An independent’s path to the White House
In 2020 there are 3979 pledged delegates and 771 super delegates. Super delegates do not come into play until the second vote (if any).
To win the Democratic nomination, a presidential candidate needs to receive the support of 1991 pledged delegates.
In the case of a contested convention, the candidate receiving 2375 votes will become the nominee.
These states below have open primaries. The first number is the number of pledged delegates, the second number is the number of super delegates,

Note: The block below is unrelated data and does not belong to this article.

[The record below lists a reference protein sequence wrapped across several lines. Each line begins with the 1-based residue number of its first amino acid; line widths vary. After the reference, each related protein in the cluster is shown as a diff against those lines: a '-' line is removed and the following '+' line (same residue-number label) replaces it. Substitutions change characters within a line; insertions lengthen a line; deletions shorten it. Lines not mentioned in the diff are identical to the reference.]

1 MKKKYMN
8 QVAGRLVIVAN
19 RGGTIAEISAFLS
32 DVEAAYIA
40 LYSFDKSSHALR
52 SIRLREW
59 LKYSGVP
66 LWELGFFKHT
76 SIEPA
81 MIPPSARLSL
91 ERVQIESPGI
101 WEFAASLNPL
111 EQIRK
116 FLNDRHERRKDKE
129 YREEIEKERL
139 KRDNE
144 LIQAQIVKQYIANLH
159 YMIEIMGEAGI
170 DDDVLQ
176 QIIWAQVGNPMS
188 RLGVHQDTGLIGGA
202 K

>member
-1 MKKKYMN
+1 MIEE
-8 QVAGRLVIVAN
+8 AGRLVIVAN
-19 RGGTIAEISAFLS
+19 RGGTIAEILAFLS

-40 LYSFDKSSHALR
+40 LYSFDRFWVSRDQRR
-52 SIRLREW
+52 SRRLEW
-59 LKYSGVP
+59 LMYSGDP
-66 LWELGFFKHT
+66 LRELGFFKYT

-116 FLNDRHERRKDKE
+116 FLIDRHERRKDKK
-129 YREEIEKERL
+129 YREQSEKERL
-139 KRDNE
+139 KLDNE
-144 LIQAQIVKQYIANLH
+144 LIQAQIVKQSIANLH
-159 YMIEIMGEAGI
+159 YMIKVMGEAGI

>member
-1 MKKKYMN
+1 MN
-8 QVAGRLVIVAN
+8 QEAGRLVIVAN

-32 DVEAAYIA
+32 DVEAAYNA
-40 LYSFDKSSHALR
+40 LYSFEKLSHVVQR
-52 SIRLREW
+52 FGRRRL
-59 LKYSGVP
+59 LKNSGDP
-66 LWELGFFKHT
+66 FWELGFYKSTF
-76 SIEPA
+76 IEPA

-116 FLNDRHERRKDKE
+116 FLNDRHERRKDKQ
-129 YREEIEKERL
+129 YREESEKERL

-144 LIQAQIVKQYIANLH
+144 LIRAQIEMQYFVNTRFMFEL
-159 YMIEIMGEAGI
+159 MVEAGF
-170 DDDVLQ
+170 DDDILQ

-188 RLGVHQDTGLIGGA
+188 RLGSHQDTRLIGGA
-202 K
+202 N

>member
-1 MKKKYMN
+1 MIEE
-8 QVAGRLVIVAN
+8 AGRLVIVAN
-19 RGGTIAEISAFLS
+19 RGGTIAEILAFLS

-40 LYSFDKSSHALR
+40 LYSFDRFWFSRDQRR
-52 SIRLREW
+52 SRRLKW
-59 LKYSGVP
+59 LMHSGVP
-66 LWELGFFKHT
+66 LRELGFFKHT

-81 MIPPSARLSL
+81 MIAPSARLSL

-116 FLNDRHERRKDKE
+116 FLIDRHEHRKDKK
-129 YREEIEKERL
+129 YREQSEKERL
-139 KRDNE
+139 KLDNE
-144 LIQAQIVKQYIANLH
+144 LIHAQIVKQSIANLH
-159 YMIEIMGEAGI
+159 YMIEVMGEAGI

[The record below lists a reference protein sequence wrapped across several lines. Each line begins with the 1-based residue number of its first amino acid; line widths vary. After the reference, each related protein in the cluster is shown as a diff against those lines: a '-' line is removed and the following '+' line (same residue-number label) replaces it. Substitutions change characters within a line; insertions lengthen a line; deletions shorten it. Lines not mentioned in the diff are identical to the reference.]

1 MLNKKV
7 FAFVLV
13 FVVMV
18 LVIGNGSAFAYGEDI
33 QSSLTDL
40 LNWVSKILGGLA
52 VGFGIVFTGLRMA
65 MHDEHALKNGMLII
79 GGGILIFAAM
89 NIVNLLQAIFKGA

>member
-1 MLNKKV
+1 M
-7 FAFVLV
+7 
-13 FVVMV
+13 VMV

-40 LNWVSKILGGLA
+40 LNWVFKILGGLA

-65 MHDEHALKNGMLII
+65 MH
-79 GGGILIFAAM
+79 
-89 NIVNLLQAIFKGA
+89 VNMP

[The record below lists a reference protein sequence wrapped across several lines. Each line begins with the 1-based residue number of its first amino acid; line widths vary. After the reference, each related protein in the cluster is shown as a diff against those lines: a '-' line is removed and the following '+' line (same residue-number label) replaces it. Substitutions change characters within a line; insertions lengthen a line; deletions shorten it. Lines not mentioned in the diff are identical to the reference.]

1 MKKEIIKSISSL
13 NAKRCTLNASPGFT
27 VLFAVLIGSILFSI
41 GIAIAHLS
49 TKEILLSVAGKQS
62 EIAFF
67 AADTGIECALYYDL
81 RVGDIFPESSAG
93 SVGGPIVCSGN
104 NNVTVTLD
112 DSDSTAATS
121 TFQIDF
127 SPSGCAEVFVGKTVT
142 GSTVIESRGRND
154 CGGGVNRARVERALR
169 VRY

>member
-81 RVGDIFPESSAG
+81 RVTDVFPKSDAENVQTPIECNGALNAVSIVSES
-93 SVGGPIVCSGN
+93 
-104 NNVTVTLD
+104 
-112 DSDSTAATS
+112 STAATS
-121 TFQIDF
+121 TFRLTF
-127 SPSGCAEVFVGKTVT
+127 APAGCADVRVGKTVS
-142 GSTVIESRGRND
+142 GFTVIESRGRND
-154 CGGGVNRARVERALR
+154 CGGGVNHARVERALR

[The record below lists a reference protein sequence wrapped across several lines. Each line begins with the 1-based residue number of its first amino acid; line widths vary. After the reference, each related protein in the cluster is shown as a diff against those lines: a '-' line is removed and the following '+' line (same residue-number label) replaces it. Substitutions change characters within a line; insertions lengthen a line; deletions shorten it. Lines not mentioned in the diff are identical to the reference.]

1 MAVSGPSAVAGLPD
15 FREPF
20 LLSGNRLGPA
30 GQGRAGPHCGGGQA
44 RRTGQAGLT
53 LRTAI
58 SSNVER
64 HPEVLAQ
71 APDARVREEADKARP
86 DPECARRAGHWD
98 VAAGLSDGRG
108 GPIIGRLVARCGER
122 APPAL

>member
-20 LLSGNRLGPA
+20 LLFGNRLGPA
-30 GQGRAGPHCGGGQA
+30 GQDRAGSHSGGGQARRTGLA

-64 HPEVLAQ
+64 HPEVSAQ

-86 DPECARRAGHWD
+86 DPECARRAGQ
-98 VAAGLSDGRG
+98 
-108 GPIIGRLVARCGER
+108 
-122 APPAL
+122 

By these states alone, it is not mathematically possible to get the necessary 1991 pledged delegates to win the nomination.
That leaves 453 delegates that need to be won from the closed primary states. The remaining closed primary states total 2441 pledged delegates. As 453 more pledged delegates are needed, this means that at least 19% of closed primary voters would need to vote for the independent candidate.
We can repeat this exercise for different scenarios. If an independent candidate gets 100% of all open primary states, that candidate would only need 19% of the pledged delegates in the other states, or if an independent candidate gets 80% of the pledged delegates of an open primary state, that same candidate would need 31% of the closed primary voters.
Given that super-delegates are less likely to vote for an independent candidate, if these threshold aren’t met, the chances for an independent candidate to win the nomination become extremely small.